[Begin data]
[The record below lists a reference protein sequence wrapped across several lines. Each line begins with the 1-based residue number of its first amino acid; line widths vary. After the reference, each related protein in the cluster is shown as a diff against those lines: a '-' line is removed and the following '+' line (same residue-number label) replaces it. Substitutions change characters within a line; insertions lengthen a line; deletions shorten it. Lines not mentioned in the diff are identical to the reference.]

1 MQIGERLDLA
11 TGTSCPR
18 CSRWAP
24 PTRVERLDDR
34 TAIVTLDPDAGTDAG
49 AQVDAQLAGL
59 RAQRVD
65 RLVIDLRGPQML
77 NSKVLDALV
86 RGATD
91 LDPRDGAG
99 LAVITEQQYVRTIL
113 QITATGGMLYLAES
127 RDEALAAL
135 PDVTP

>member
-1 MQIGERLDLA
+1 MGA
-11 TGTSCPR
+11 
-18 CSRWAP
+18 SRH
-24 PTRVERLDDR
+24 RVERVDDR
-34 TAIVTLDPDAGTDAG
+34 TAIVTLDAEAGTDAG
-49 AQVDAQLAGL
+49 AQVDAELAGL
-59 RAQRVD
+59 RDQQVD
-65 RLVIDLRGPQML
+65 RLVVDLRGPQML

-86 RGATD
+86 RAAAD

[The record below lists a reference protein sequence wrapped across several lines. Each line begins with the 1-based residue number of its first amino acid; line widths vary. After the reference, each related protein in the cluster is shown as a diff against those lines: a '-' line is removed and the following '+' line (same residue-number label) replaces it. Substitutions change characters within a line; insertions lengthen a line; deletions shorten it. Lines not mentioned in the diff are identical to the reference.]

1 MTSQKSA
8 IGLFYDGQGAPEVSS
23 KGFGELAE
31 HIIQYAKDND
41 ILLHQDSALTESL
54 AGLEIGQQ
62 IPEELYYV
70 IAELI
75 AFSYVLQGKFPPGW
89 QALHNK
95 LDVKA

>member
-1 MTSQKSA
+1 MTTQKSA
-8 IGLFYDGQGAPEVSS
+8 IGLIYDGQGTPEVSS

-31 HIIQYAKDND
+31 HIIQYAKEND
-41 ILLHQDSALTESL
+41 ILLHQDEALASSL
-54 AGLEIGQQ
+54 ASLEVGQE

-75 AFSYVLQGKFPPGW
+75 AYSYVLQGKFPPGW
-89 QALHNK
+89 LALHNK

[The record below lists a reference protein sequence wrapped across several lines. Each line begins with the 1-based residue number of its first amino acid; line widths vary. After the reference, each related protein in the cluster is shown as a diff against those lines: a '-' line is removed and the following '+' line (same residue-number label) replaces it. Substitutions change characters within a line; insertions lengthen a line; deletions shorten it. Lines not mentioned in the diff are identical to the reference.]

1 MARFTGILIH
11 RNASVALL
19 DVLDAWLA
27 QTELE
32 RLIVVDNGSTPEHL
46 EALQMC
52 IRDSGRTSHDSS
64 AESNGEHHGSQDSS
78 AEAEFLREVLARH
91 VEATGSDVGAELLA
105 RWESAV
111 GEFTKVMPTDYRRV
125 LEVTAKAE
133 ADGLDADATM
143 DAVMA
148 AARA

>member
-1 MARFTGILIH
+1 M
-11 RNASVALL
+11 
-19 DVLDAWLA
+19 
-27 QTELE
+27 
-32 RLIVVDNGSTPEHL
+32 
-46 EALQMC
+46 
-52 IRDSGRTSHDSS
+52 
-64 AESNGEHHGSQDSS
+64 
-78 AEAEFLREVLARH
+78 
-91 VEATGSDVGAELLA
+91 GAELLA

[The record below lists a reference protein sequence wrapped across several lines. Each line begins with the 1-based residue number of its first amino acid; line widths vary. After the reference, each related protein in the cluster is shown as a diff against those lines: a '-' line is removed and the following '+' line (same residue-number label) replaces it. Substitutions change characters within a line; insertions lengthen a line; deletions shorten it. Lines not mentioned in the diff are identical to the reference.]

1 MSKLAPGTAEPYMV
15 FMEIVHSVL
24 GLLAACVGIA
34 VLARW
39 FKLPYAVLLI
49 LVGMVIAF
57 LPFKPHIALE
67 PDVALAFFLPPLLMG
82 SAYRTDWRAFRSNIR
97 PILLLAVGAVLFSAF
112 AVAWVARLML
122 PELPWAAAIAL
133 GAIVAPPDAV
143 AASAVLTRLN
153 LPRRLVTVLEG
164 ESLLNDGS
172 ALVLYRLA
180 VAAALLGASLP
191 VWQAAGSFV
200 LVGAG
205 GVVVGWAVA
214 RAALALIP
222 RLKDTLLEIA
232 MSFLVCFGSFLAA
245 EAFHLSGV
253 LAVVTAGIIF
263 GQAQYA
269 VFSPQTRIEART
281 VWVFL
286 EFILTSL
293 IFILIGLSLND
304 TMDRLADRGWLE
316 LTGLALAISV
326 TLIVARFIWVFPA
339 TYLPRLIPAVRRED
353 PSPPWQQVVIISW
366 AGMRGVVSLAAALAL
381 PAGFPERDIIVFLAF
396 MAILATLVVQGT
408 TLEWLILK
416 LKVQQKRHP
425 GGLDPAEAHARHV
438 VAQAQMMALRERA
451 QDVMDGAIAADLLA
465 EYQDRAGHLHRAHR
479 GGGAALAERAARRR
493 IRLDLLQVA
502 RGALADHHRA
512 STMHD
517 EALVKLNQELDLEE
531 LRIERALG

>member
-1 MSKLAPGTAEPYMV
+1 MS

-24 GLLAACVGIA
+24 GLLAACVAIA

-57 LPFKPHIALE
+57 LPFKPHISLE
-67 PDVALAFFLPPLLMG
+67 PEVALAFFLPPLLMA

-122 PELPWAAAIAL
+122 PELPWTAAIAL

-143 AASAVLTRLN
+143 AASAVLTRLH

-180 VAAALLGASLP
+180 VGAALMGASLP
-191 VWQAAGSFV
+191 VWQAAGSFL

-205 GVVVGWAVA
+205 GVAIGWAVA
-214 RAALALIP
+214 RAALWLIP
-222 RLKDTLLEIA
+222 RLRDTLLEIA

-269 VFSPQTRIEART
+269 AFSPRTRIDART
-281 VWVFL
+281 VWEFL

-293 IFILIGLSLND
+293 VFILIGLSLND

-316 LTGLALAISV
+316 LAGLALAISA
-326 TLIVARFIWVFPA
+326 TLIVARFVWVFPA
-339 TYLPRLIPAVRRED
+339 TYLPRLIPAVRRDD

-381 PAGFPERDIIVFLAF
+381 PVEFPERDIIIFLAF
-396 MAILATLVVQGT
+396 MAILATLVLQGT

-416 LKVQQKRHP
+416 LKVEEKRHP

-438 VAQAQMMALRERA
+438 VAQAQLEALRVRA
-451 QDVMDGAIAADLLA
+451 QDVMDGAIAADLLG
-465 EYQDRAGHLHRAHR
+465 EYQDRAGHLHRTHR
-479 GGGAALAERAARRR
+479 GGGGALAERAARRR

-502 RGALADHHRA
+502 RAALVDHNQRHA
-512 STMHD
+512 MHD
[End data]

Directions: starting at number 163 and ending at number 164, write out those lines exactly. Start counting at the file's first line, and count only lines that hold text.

+122 PELPWTAAIAL

-143 AASAVLTRLN